The scents of a season

(Quince brown butter cake)

Two months into Autumn and I’m finally getting a sense of the season we’re in. Chestnuts are in the shops, along with fuzzy yellow quinces, mandarins and gorgeous ripe persimmons. It strikes me that chestnuts and quinces in particular are two things that require a bit of work before they bridge that gap between why-bother and food-nirvana. I couldn’t resist combining the two in a dessert for friends recently, and know just how laborious it is to cook with them.

Prior to being taught more about quinces, I’d only ever thought of them as the sugary rubbery stuff usually served with cheese. Now every year, I cook them slowly in a not overly sugary syrup, and store them in jars, to be folded into steamed puddings, ice-cream or baked as tarts. When the last bit of cooked fruit has been scooped from the jar, the remaining liquid is then used to soak a sponge, make a custard (Eliza Acton’s recipe for quince custard uses the poaching liquid, egg yolks and not much else. No dairy!) or even reduced to glaze a ham. If you don’t have the patience or the dessert gene, try the lamb and quince tagine from Alice Waters’ Chez Panisse Fruit instead. The fragrant fruit makes such a statement even in that simple savoury dish.

Today, I really wanted cake, so I made one based on a recipe by Claudia Fleming in her book, The Last Course. This cake is somewhat like an over-sized financier, and has a tight crumb with a deep caramel-like flavour of brown butter. You could serve it with cream or ice-cream, but really I think it’s perfect with just a simple cup of tea.

Quince brown butter cake :

115g butter, browned, strained and kept warm
120g icing sugar
130g buckwheat flour
pinch of sea salt
1/2 teaspoon baking powder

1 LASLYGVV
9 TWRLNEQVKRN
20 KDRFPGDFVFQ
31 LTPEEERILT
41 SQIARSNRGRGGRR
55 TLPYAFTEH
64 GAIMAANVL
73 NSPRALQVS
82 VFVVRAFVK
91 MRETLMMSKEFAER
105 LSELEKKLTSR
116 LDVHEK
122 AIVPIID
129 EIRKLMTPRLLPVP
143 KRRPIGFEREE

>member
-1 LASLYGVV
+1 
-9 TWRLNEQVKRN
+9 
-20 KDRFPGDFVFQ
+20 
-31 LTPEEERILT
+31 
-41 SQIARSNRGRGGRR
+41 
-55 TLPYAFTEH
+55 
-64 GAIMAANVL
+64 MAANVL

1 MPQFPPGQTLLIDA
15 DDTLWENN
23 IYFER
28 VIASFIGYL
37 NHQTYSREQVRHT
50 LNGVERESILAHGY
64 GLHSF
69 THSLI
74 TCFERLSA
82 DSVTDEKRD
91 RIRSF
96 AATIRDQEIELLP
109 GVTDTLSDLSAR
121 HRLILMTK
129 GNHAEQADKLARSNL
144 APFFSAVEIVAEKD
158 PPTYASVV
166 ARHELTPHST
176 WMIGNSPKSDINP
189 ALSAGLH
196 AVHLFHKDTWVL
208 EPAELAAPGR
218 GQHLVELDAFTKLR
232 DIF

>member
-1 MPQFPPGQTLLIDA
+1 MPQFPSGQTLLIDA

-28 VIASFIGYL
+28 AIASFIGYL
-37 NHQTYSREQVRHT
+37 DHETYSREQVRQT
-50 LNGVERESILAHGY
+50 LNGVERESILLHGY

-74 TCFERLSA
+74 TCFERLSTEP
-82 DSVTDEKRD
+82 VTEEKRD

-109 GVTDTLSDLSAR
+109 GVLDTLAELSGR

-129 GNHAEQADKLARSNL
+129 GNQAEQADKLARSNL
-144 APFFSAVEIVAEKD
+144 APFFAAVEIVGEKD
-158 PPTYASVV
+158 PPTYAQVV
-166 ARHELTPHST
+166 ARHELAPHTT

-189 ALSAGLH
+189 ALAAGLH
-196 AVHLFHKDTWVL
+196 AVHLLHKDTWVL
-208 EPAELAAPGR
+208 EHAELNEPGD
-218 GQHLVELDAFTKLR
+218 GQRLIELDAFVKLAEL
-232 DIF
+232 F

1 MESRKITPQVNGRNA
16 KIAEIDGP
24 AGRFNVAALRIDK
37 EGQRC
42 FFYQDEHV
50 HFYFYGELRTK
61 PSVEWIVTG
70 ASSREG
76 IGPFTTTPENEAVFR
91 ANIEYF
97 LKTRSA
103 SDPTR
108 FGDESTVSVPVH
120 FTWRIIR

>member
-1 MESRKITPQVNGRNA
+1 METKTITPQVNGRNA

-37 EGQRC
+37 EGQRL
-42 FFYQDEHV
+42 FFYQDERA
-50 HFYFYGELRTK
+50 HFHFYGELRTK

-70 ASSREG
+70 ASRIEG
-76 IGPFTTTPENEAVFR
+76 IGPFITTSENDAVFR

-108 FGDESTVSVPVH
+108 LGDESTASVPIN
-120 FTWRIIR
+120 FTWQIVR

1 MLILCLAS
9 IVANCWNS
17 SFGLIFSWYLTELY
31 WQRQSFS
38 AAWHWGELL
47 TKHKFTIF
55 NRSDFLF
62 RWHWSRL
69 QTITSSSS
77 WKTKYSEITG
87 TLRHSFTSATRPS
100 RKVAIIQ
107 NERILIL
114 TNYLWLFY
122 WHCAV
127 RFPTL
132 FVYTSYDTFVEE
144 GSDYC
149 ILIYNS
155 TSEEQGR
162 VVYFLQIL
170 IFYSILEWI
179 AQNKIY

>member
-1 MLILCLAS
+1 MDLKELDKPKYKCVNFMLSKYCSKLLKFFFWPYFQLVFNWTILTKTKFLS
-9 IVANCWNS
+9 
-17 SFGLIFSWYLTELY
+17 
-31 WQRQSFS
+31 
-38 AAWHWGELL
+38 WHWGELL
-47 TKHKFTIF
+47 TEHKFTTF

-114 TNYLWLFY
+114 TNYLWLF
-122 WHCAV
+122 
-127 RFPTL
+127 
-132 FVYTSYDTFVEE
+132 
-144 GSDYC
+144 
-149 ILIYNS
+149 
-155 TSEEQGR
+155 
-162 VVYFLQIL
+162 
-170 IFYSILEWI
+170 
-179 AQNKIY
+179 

1/2 teaspoon ground long pepper (if you don’t have this, use a spice of your choice)
1/2 teaspoon ground cardamom
150g egg whites
finely grated zest of 1 mandarin
1 large slow-cooked quince, sliced

Grease and line the base of a 7.5″ round pie tin. (see note below)
Preheat the oven to 190’C.

Combine the icing sugar, flour, baking powder, salt, spices and zest in a bowl. Whisk in the eggs whites thoroughly, then gradually whisk in the warm brown butter. Pour the mix into the prepared tin. Top with slices of quince. Bake in the oven for about 30 minutes or until a skewer inserted into the cake comes out clean. Once cooked, allow to cool on a wire rack. Brush the cake with some of the quince cooking liquid, and just before serving, dust the top with a little icing sugar.

[To cook quinces : Wash and peel the quinces, cut in half and place them into a pot with a solution of 3 water : 1 sugar. Add sliced lemon, 1 cinnamon stick, a few crushed cardamom pods, and a split vanilla bean if you wish, and bring to a boil. Once it comes to a boil, turn the heat down, place a cartouche (circle of baking paper) over the quinces and continue to cook on very low heat for several hours until the fruit is completely cooked through and have turned a deep ruby colour.]

[Note about baking tin : I used an unusual sized tin for this cake. You can use a larger one or bake individual cakes, and adjust the baking time accordingly.]